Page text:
Presentation on theme: "Empathic Accuracy in Romantic Couples: A Video Recall Study of Adolescents with Same and Other Sex Partners Nancy Darling, Sara Clarke, Louisa Thompson."— Presentation transcript:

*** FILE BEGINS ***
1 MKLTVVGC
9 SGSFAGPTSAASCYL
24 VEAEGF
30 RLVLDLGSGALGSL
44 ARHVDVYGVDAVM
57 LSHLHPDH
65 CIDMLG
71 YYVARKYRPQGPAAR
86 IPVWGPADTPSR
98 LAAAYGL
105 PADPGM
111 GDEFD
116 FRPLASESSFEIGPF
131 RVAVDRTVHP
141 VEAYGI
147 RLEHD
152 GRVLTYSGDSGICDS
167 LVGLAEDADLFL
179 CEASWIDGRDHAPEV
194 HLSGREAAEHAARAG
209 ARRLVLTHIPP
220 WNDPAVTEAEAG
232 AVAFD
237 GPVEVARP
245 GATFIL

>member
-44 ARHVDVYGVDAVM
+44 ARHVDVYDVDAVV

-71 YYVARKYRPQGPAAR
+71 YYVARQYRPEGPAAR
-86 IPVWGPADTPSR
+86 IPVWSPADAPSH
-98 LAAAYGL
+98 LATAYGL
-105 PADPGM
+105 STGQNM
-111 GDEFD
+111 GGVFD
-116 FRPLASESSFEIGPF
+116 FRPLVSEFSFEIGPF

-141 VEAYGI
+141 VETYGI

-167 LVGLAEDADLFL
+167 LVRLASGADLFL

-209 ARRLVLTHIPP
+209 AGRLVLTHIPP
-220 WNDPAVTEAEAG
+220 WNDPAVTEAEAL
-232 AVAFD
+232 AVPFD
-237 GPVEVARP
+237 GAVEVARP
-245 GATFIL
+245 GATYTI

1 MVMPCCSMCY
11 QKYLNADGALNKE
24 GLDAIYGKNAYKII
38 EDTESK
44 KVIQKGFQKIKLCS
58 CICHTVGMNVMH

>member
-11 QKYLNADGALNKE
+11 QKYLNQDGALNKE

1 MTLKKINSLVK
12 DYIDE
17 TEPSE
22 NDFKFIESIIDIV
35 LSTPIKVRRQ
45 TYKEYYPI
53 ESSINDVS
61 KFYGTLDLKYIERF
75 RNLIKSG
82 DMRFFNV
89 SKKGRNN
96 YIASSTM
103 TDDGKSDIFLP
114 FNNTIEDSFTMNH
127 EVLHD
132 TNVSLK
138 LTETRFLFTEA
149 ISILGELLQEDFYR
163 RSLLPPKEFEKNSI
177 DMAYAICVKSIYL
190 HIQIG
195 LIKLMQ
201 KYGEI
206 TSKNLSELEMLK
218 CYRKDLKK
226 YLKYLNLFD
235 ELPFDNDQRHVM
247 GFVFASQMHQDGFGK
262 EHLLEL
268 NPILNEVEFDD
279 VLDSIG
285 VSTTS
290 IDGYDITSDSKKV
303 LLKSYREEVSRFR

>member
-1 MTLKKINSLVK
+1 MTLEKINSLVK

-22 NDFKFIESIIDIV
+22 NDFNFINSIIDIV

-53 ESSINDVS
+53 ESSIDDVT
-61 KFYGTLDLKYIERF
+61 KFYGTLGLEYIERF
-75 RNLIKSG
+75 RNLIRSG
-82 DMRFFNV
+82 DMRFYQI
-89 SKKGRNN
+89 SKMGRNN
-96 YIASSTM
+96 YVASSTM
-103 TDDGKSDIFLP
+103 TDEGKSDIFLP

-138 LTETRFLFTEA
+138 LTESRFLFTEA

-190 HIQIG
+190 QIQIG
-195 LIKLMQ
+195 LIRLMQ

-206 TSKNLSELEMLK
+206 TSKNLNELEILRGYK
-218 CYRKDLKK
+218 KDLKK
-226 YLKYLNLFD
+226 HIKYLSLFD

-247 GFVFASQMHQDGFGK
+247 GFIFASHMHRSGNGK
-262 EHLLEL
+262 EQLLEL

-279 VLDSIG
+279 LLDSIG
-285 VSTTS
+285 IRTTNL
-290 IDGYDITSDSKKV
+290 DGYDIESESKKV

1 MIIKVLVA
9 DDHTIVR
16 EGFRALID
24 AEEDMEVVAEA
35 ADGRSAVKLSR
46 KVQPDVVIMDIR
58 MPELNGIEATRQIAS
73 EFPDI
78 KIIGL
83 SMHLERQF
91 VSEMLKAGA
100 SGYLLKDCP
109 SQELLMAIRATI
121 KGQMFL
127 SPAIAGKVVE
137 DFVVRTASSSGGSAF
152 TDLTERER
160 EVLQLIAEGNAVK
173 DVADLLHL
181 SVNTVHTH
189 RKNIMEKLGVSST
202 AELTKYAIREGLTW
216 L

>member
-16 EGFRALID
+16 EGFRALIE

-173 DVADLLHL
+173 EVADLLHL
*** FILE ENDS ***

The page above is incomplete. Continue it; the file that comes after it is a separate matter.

1 Empathic Accuracy in Romantic Couples: A Video Recall Study of Adolescents with Same and Other Sex Partners Nancy Darling, Sara Clarke, Louisa Thompson & Alex J. BakerThanks to both the many participants who shared their lives with us and to the students who worked tocollect these data: Jessica Greenberg, Rebecca Noonan, David Perlman, Maura Selenek & Olivia Winter.This poster can be downloaded fromAbstractMethodsResultsDoes empathic accuracy vary by sex of self, sex of partner and dyad type?In order to assess empathic accuracy, self-reported emotion of the target partner was predicted from partner reports of the target partners’ emotions. Biological sex of reporter and target and the interaction of reporter and target sex predicted between-person differences in targets’ emotion. Partner reports were used to predict target emotions. Reporter sex, target sex, and the interaction of reporter and target sex were used to predict differences in the association of partner and target reports of emotions. Hierarchical linear models were used to allow for the nested nature of the data (segment within individual within couple). Results of the HLM are reported in Table 5. Correlations between partner and target ratings of emotions by dyad type are reported in Table 6 and presented graphically in Figure 2.In each case, partner reports of emotions were associated with targets’ self-reported emotions. The association of partner and target reported emotions varied depending upon dyad type (p<.05). As can be seen in Table 6 and Figure 2, the accuracy of males in male:male relationships is markedly higher than in other groups for all emotions except for conflict.Does the affective quality of interactions with romantic partners differ when partners are of the same or of different sex?Does the accuracy of adolescents’ judgments of their partners’ emotions differ depending upon whether their partners are of the same or of a different sex than themselves?Fifty-five late adolescent/early adult couples were videorecorded engaging in a 5 minute neutral vacation planning task that requiring negotiation and discussion. The sample included 30 male:female couples, 4 male:male couples, 19 female:female, and 1 female:androgynous couples (defined by biological sex). Using a video recall procedure (Welsh & Dickson, 2005), individuals watched the recorded interaction and reported their own and their partner’s emotions for each 30 second interval of the recording.Results indicate that:There were no gender differences in self-reported emotions or in empathic accuracy.Gender differences did emerge when one looked at the gender makeup of the dyad.Males in male:male couples reported the lowest feelings of connection and the highest negative feelings. Females in male:female couples reported the most connection and the lowest negative feelings.Males in male:male couples were most accurate in assessing partners’ emotions, with the exception of conflict.When the small sample of male:male dyads was excluded:Males with female partners were relatively more accurate than women at perceiving partners’ feelings of connection and sarcasm.Females with female partners were relatively more accurate at perceiving partner conflict and frustration.Recruitment:Romantically involved late adolescent couples were recruited from two liberal arts colleges. To restrict age range, at least one member of each couple was required to be a traditionally aged college student (18-23) and the couple must have been together for at least four weeks. Recruitment posters were designed to reflect the complexities of how adolescents talk about their romantic relationships and to be inclusive of sexual minority youth. For example, one poster stated:Are you currently “dating” “together” or perhaps “seeing each other” or “romantically involved”? Whatever you call it, you can participate!Advertisements were distributed across campus and in campus newspapers. In addition, because we were interested in recruiting couples that included sexual minority youth, recruitment announcements were sent to organizations focusing on GLTB youth (e.g., Queer Alliance) and presentations were made to these groups. Because of the very few gay male couples recruited, additional efforts were made to recruit gay male couples through word of mouth, college organizations and social network contacts. Although many individual men appeared willing to participate, none were currently involved with a partner for the required four weeks and thus could not participate.Protocol:Couples were invited to come to the observational laboratory. After introductions, each couple engaged in a five minute video-recorded conversation in which they were asked to plan a vacation that they would take together. Participants were asked to consider destination, cost, duration, and joint activities and to take the task as realistically as possible. Participants then viewed the videorecorded interaction using a computer driven Video Recall procedure (Welsh, Galliher, Kawaguchi, & Rostosky, 1999). The video was played back to the participant in 30 second increments. At the end of each 30 second, participants were asked 7 questions about how they were feeling and 7 questions about how their partner was feeling during that interval. Thus each individual rated themselves and their partners on 7 attributes for fourteen interaction segments (196 ratings per person). In addition, participants completed a series of questionnaires about demographic background information, attachment style, empathy, and conflict in close relationships.Measures:The focus of these analyses is on adolescents’ ratings of themselves and their partners on five attributes:How connected do you feel to your partner? How connected does your partner feel to you?How conflictual were you being towards your partner? How conflictual was your partner being towards you?How frustrated are you with your partner? How frustrated is your partner with you?How sarcastic are you being towards your partner? How sarcastic is your partner being towards you?How uncomfortable are you? How uncomfortable is your partner?Youth rated themselves and their partners on a 5 point scale from 0 (low) to 4 (high)Do the emotional qualities of the interaction vary by sex of self, partner, and dyad type?Preliminary analyses were undertaken to examine whether the emotional qualities of interactions varied by dyad type. In these analyses, self-reported emotional state was predicted from biological sex of the reporter, biological sex of the partner, and the interaction of partner and reporter sex. The latter term tests for differences by dyad type. Biological gender was chosen as the predictor for two reasons: theory and parsimony. Because all of the individuals in the study were raised in accordance to their biological gender, it was thought that their learned social experiences would be more consistent with their biological sex than with their identified gender. Second, the variety of gender identifies provided and the small number of each made this variable untenable as a predictor.In these data, ratings of individual video segments were nested within individuals who were nested within dyads. Hierarchical linear models (HLM) were used to analyze differences. Results are reported in Table 3 & 4 and presented graphically in Figure 1.Males with male partners were most divergent from their peers, reporting less connection but more conflict, sarcasm, frustration, and discomfort. Females with male partners showed the opposite pattern, reporting the greatest closeness, but the lowest negative emotions.Figure 2Figure 1SampleParticipants in the study ranged from 17-29, with at least one member of each dyad being a traditionally-aged college student (18-23).Because of the sample population, classification of biological gender, identified gender, or sexual orientation were not straightforward. These problems were magnified when we moved to the classification of dyads.Individual characteristics:Biological gender:38 males, 69 females, 1 physically androgynous individualGender identity:37 males, 65 females, 5 transgender (1 male>female, 4 female>male), 1 androgynousSexual identity:51 heterosexual, 7 gay, 14 lesbians, 19 bisexual, 17 ‘other’. The ‘other’ category included answers such as ‘queer’ or ‘pansexual’ as well as those who explicitly preferred not to classify themselves.Dyadic characteristics:Characteristics of the dyads are described below. Pairing of biological sex within dyads is reported in Table 1.Pairings of gender identity by dyad:● 29 male:female dyads where both members identify with their biological sex● 18 female:female dyads where both members identify with their biological sex● 4 male:male dyads where both members identify with their biological sex● 1 female>male transgender: female ‘queer’ couple● 1 female>male transgender: androgynous couple● 1 male>female transgender: female ‘queer’ coupleSexual orientation by dyad:Pairings of sexual orientation by had are described in Table 2 (below). Interestingly, only 26 of the 54 couples were composed of individuals both of whom matched the ‘default’ classifications: 2 heterosexuals, 2 gay males, or 2 lesbians (see Diamond & Savin-Williams, 2002).IntroductionThe majority of research on adolescent romantic relationships has focused on couples in which one partner is male and the other female. This is particularly true in studying romantic relationships during adolescence and early adulthood. Much of what we know about the functioning of romantic relationships, the differences between interactions in romantic relationships and peer relationships and gender differences in the affective tone of interactions and in relationship functioning confounds the gender of the target and the gender of their partner.The current study addresses two questions:Does the affective quality of interactions with romantic partners differ when partners are of the same or of different sex?Does the accuracy of adolescents’ judgments of their partners’ emotions differ depending upon whether their partners are of the same or of a different sex than themselves?Empathic accuracy is the ability to accurately assess others’ emotions (Ickes, 1993) and has the potential to enhance the ability of romantic partners to build and maintain a close, intimate relationship.During adolescence and early adulthood, many romantic relationships tend to be relatively short-lived (Brown, Feiring, & Furman, 1999), particularly among youth who are college-bound or currently attending college. The relative availability of other potential partners may be one factor contributing to adolescents’ and young adults’ willingness to leave current partners when problems arise. On college campuses, which are heavily populated with unmarried same-aged peers, the cost of terminating a relationship that has unsatisfactory elements may be relatively low. Thus when conflict occurs, it may be easier for youth with still developing intimacy and conflict resolution skills to terminate a relationship rather than to work it through.Although this same normative trend in partner availability may hold for individuals who are interested in same- and other sex romantic partners, it is not true to the same extent (Diamond & Dube, 2002). Non-bisexual sexual minority youth have relatively fewer potential partners than their peers. Due to the relative scarcity of potential partners available to sexual minority youth, adolescents with same-sex partners experience a relatively higher cost to terminating a current relationship.We hypothesized that:Individuals with same-sex romantic partner would experience more negative emotions, but not fewer positive emotions, in their interactions.Individuals with same-sex romantic partners would be more accurate in their perception of partner emotions.The latter hypothesis was based both on the greater experience sexual minority youth would have in maintaining relationships and in more direct carryover of social skills from peer to romantic contexts.ConclusionResults partially confirmed the hypothesis. Interaction qualities vary by dyad type, with males interacting with male partners reporting the lowest level of connection and the highest level of negative emotions. Females interacting with male partners show the opposite pattern, reporting the most connection and the lowest negative emotion. Males with male partners were strikingly better at accurately reading all partner emotions save for conflict. Females with female partners were more accurate at reading partners’ feelings of conflict and frustration.Results concerning male:male couples should be viewed with caution both because late adolescent dating male dyads were relatively unusual and because they were poorly represented in this sample.ReferencesBrown, B. B., Feiring, C., & Furman, W. (1999). Missing the Love Boat: Why researchers have shied away from adolescent romance. In W. Furman, B. B. Brown & C. Feiring (Eds.), The development of romantic relationships in adolescence. Cambridge studies in social and emotional development. (pp. 1-16). New York, NY, US: Cambridge University Press.Diamond, L. M., & Dube, E. M. (2002). Friendship and attachment among heterosexual and sexual-minority youths: Does the gender of your friend matter? Journal of Youth and Adolescence, 31(2),Diamond, L. M., & Savin-Williams, R. C. (2000). Explaining diversity in the development of same-sex sexuality among young women. Journal of Social Issues, 56(2),Ickes, W. (1993). Empathic Accuracy. Journal of Personality, 61,Welsh, D. P., Galliher, R. V., Kawaguchi, M. C., & Rostosky, S. S. (1999). Discrepancies in adolescent romantic couples' and observers' perceptions of couple interaction and their relationship to mental health. Journal of Youth and Adolescence, 28,